This month marks the 50th anniversary of the start of the Games of the XX Olympiad. More widely known as the 1972 Summer Olympics, they were held in Munich between 26 August and 11 September. Half a century on, the Olympiapark’s unique architecture remains in use and continues to impress visitors to Bavaria’s capital.

Back in 1972, Lasse Virén, nicknamed ‘the Flying Finn’, broke the world record while winning the men’s 10,000 metres, then added a second gold in the 5,000 metres. Soviet gymnast Olga Korbut went one gold better and also bagged a silver while impressing spectators in the Olympiahalle.

Representing Australia, 15-year-old Shane Gould won five medals, including three golds. Yet that remarkable feat was eclipsed by American Swimmer Mark Spitz, who won a total of seven gold medals while setting new world records in each of his events.

Those sporting achievements stand out in an Olympic Games forever tainted by a callous act of Palestinian terrorism. Israeli athletes were taken hostage in the Olympic Village. 11 were killed. Memorials to the murdered Israelis stand within the Olympic Park.

Thankfully, that is not the only legacy. In the decades since the Summer Games of 1972, Munich’s Olympic Park has continued to be used by city residents for sport and leisure. Known locally as the Olympiapark, the landscaped site is approximately 4.5 kilometres northwest of the city centre.

MUNICH’S OLYMPIC PARK – REMARKABLE ARCHITECTURE 50 YEARS ON

Photo: Unsplash

Following World War II, the rubble of destroyed buildings was transported from the devastated urban core towards the Oberwiesenfeld; an area long used by the military. The undulating features of the Olympiapark include the Olympiaberg, a 50-metre-high grassy hill that is dotted with trees. Wartime rubble forms its core.

Landscape architect Günter Grimzek masterminded the shaping of the parkland. With an artificial lake at its core, the Olympiapark’s footpaths and cycle tracks remain in popular use. The highest point of the Olympiaberg plus the observation platform 190 metres up on the Olympic Tower count as two of the best vantage points to view those trails. They ribbon between the remarkable stadium and other sporting arenas that hosted events during the 1972 Olympics and several times subsequently. Notably, the stadium was the venue of the FIFA World Cup final two years later, the European Athletics Championships of 2002 and concerts by the world-renowned acts such as Michael Jackson, The Rolling Stones and Bruce Springsteen.

The most obviously striking aspect of the architecture within the Olympiapark is its roofing. Locals know it as the Zeltdach, or ‘tent-roof’. Translucent panels form a tensile structure that looks from a distance as if it has been draped like some immobile fabric over pylons and pulled into position by metal cables.

Stuttgart-based architectural bureau Behnisch & Partner, founded by Günter Behnisch, masterminded and realised the design of the buildings in the Olympiapark. The construction of Munich’s Olympic venues took place between 1968 and 1972. It was delivered in a timely manner.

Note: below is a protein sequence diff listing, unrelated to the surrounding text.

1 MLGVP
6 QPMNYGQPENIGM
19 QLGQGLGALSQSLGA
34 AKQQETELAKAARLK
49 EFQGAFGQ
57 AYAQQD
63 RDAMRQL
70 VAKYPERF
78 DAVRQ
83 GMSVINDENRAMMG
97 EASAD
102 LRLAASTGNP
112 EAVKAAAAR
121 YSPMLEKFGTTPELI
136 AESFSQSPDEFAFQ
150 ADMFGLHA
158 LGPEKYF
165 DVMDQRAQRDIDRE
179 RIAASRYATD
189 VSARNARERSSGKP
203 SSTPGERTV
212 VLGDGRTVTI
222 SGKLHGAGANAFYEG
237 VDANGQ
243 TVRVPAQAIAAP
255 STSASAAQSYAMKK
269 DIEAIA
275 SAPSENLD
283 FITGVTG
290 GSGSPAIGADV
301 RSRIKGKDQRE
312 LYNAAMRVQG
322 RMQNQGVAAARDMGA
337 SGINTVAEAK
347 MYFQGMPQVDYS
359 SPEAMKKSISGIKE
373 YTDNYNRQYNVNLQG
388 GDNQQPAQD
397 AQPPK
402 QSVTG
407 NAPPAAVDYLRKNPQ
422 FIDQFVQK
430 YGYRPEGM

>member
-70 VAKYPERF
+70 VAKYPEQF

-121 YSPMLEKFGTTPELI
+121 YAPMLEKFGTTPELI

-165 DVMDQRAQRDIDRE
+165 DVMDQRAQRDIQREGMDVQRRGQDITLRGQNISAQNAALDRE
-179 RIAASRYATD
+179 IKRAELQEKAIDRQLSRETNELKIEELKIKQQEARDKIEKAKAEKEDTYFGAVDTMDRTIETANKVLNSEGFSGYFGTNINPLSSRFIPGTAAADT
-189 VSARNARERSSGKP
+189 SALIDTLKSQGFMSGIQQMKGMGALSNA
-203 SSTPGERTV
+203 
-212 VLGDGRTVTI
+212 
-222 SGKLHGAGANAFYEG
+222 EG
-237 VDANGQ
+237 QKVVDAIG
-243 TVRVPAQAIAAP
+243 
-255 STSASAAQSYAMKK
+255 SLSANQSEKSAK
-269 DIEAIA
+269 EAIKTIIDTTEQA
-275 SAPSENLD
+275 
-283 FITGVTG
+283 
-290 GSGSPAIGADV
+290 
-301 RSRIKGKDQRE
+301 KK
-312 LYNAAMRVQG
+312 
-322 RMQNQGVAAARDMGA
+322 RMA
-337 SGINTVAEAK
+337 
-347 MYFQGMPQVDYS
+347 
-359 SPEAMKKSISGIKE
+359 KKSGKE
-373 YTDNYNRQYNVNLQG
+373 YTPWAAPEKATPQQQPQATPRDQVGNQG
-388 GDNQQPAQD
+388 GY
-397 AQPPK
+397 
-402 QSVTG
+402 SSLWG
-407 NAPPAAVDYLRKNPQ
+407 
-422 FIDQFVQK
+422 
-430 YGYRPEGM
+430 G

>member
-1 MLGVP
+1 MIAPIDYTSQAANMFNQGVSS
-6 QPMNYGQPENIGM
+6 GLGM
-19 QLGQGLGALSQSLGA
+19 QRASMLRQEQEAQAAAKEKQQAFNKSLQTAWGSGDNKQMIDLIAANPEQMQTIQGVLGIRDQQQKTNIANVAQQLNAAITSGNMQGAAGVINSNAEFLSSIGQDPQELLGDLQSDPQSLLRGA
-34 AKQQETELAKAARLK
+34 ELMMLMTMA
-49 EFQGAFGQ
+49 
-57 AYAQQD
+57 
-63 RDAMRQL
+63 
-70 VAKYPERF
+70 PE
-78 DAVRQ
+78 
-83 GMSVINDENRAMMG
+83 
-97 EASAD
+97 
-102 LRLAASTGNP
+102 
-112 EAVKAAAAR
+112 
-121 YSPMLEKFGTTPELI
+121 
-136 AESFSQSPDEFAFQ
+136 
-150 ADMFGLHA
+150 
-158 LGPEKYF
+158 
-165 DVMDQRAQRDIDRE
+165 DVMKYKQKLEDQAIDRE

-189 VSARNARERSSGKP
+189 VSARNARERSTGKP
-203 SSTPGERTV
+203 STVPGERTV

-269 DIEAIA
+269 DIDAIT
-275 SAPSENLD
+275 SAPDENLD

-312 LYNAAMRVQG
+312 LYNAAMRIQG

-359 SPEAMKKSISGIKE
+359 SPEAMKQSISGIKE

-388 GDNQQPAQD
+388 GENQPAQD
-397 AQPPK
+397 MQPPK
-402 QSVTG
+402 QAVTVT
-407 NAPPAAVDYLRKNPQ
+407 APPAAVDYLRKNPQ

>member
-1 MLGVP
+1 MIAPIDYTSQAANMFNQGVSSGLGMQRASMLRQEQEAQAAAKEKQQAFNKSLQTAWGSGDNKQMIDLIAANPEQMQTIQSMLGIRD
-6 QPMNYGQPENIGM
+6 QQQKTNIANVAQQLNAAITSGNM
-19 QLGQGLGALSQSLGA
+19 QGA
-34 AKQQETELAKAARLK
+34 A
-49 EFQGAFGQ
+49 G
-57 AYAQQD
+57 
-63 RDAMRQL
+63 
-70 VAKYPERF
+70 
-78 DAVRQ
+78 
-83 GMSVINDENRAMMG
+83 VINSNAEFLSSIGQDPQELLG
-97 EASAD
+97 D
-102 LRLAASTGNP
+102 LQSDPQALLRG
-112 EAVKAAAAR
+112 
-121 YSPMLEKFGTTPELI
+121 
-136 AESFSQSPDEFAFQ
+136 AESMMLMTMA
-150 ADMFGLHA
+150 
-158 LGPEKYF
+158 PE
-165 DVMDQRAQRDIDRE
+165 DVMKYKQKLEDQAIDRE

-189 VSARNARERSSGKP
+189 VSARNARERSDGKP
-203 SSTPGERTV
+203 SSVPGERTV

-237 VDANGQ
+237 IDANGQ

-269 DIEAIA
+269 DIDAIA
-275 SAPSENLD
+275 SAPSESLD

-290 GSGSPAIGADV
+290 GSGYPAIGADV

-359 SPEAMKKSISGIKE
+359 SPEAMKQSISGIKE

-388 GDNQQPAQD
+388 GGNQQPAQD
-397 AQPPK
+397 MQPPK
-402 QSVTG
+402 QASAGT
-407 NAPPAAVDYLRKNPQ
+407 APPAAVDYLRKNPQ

In recognition of the outstanding work, Behnisch & Partner was awarded the prestigious Grosser BDA-Preis by the Association of German Architects in 1972. Visitors to the Olympiapark have the option of joining an architecture-focused guided tour to discover details of the design.

MUNICH’S OLYMPIC PARK – REMARKABLE ARCHITECTURE 50 YEARS ON

Photo: Stuart Forster

The aesthetically pleasing roof design was realised with input by Frei Otto, the architect and structural engineer who was posthumously named the recipient of the 2015 Pritzker Architecture Prize, the profession’s highest honour. Otto designed Germany’s pavilion at the Expo 67 held in Montreal, Canada, with tent-style roofing.

Visitors to the Olympic Stadium, which could seat approximately 80,000 spectators during the 1972 Summer Games, can don a safety harness and take a closer look at the roofing during guided tours. A zipline is one way of descending following the tour, or it can be booked as a standalone activity.

The aquatic centre, known locally as the Olympia-Schwimmhalle, offers visitors the opportunity to swim in the 50-metre pool where Spitz and Gould became sporting legends. The building also features a diving pool with a ten-metre board, plus a well equipped fitness centre and a smaller, child-friendly pool. After a day of sightseeing in the Olympiapark, the centre’s sauna area is ideal for unwinding in and relaxing tired muscles.

The arena in which Korbut won her medals is now a multi-use venue. In addition to equine sports, it will host the likes of Machine Gun Kelly, Böhse Onkelz and Billy Idol during 2022. It stands a short walk from the ice arena that predates most of the buildings in the Olympiapark.

The velodrome used for track cycling during the ’72 Olympics was demolished in 2015. Construction of a new mixed-use sporting arena capable of seating up to 11,500 is currently underway. Completion is anticipated in the latter half of 2023.

That evolution is helping to ensure that the Olympiapark lives on and its use continues by a new generation of spectators and sports people.

MUNICH’S OLYMPIC PARK – REMARKABLE ARCHITECTURE 50 YEARS ON

Photo: Stuart Forster

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